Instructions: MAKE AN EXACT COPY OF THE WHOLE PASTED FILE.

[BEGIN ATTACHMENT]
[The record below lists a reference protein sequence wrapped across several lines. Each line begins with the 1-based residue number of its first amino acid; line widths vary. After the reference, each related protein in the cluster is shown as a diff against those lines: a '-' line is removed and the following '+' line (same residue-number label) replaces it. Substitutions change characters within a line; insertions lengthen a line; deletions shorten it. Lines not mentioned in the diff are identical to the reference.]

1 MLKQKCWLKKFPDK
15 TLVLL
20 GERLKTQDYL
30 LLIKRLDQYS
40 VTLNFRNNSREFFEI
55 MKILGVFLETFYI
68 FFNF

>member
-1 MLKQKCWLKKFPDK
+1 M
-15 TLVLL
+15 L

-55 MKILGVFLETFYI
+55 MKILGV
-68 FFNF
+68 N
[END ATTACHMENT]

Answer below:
[The record below lists a reference protein sequence wrapped across several lines. Each line begins with the 1-based residue number of its first amino acid; line widths vary. After the reference, each related protein in the cluster is shown as a diff against those lines: a '-' line is removed and the following '+' line (same residue-number label) replaces it. Substitutions change characters within a line; insertions lengthen a line; deletions shorten it. Lines not mentioned in the diff are identical to the reference.]

1 MLKQKCWLKKFPDK
15 TLVLL
20 GERLKTQDYL
30 LLIKRLDQYS
40 VTLNFRNNSREFFEI
55 MKILGVFLETFYI
68 FFNF

>member
-1 MLKQKCWLKKFPDK
+1 M
-15 TLVLL
+15 L

-55 MKILGVFLETFYI
+55 MKILGV
-68 FFNF
+68 N